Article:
Jodie King

Founder & CEO of Jodie King Media

Teacher, entrepreneur and artist Jodie King has been an executive in a variety of industries for over three decades and carries 20 years of artistic experience. She teaches four high-demand courses aiming at empowering artists with the tools they need to turn their passion into thriving businesses.

Want to be an Entrepreneur Leadership Network contributor? Apply now to join.

Business News

'Creators Left So Much Money on the Table': Kickstarter's CEO Reveals the Story Behind the Company's Biggest Changes in 15 Years

In an interview with Entrepreneur, Kickstarter CEO Everette Taylor explains the decision-making behind the changes, how he approaches leading Kickstarter, and his advice for future CEOs.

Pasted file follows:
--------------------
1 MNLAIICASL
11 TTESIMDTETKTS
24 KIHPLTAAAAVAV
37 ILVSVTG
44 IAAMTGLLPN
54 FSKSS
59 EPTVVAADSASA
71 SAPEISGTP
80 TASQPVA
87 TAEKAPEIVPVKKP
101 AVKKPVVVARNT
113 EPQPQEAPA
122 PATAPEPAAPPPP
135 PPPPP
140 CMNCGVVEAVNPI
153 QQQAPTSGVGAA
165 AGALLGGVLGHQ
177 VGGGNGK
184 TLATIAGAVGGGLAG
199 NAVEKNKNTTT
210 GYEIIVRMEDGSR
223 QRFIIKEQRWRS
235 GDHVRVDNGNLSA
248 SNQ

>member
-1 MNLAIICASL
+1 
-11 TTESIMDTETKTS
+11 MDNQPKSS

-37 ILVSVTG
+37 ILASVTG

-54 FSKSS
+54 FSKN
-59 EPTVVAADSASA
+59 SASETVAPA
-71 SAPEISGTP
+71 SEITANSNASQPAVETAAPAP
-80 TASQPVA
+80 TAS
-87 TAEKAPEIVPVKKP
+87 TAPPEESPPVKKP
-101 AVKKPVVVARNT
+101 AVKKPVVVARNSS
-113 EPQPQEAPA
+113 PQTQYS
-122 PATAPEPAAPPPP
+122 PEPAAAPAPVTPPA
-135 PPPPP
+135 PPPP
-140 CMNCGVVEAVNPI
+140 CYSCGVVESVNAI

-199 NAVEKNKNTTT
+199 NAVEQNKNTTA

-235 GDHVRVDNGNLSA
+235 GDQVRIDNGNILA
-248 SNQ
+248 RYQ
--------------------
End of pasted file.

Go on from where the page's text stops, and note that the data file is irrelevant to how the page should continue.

Is Consumer Services a Good Career Path for 2024? Here's the Verdict

Consumer services is a broad field with a variety of benefits and drawbacks. Here's what you should consider before choosing it as a career path.

Business Ideas

87 Service Business Ideas to Start Today

Get started in this growing industry, with options that range from IT consulting to childcare.

Business Models

How to Become an AI-Centric Business (and Why It's Crucial for Long-Term Success)

Learn the essential steps to integrate AI at the core of your operations and stay competitive in an ever-evolving landscape.